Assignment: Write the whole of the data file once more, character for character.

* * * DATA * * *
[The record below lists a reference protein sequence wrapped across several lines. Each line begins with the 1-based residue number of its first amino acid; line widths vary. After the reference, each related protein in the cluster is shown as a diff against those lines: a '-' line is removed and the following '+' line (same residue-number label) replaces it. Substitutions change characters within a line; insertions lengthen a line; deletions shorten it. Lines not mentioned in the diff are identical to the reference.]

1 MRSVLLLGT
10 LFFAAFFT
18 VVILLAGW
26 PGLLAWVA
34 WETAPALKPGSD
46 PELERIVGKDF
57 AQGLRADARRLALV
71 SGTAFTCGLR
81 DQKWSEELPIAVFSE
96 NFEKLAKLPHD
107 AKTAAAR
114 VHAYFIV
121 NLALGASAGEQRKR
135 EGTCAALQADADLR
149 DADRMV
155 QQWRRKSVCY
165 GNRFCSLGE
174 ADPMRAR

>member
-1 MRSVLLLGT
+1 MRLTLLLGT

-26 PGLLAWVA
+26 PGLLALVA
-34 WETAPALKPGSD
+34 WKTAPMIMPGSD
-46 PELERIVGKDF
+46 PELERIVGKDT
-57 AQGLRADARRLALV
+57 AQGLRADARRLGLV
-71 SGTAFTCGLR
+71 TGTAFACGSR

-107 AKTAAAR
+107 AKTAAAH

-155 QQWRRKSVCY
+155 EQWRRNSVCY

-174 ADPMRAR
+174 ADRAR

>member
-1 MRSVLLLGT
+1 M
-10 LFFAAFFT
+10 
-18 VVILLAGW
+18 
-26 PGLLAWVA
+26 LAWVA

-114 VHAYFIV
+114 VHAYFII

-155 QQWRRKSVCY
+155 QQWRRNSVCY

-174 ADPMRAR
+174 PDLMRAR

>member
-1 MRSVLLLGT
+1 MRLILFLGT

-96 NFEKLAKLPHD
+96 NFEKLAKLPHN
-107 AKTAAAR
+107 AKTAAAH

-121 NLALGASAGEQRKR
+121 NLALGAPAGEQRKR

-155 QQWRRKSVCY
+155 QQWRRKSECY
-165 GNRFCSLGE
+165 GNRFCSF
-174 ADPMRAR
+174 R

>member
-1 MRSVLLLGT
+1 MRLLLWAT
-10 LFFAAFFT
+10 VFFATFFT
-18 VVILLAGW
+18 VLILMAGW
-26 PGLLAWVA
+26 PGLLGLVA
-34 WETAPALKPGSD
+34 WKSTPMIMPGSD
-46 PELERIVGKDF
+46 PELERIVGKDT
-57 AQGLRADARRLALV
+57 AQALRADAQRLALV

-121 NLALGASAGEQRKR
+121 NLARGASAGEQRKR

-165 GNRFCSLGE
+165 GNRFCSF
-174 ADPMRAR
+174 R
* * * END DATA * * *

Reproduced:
[The record below lists a reference protein sequence wrapped across several lines. Each line begins with the 1-based residue number of its first amino acid; line widths vary. After the reference, each related protein in the cluster is shown as a diff against those lines: a '-' line is removed and the following '+' line (same residue-number label) replaces it. Substitutions change characters within a line; insertions lengthen a line; deletions shorten it. Lines not mentioned in the diff are identical to the reference.]

1 MRSVLLLGT
10 LFFAAFFT
18 VVILLAGW
26 PGLLAWVA
34 WETAPALKPGSD
46 PELERIVGKDF
57 AQGLRADARRLALV
71 SGTAFTCGLR
81 DQKWSEELPIAVFSE
96 NFEKLAKLPHD
107 AKTAAAR
114 VHAYFIV
121 NLALGASAGEQRKR
135 EGTCAALQADADLR
149 DADRMV
155 QQWRRKSVCY
165 GNRFCSLGE
174 ADPMRAR

>member
-1 MRSVLLLGT
+1 MRLTLLLGT

-26 PGLLAWVA
+26 PGLLALVA
-34 WETAPALKPGSD
+34 WKTAPMIMPGSD
-46 PELERIVGKDF
+46 PELERIVGKDT
-57 AQGLRADARRLALV
+57 AQGLRADARRLGLV
-71 SGTAFTCGLR
+71 TGTAFACGSR

-107 AKTAAAR
+107 AKTAAAH

-155 QQWRRKSVCY
+155 EQWRRNSVCY

-174 ADPMRAR
+174 ADRAR

>member
-1 MRSVLLLGT
+1 M
-10 LFFAAFFT
+10 
-18 VVILLAGW
+18 
-26 PGLLAWVA
+26 LAWVA

-114 VHAYFIV
+114 VHAYFII

-155 QQWRRKSVCY
+155 QQWRRNSVCY

-174 ADPMRAR
+174 PDLMRAR

>member
-1 MRSVLLLGT
+1 MRLILFLGT

-96 NFEKLAKLPHD
+96 NFEKLAKLPHN
-107 AKTAAAR
+107 AKTAAAH

-121 NLALGASAGEQRKR
+121 NLALGAPAGEQRKR

-155 QQWRRKSVCY
+155 QQWRRKSECY
-165 GNRFCSLGE
+165 GNRFCSF
-174 ADPMRAR
+174 R

>member
-1 MRSVLLLGT
+1 MRLLLWAT
-10 LFFAAFFT
+10 VFFATFFT
-18 VVILLAGW
+18 VLILMAGW
-26 PGLLAWVA
+26 PGLLGLVA
-34 WETAPALKPGSD
+34 WKSTPMIMPGSD
-46 PELERIVGKDF
+46 PELERIVGKDT
-57 AQGLRADARRLALV
+57 AQALRADAQRLALV

-121 NLALGASAGEQRKR
+121 NLARGASAGEQRKR

-165 GNRFCSLGE
+165 GNRFCSF
-174 ADPMRAR
+174 R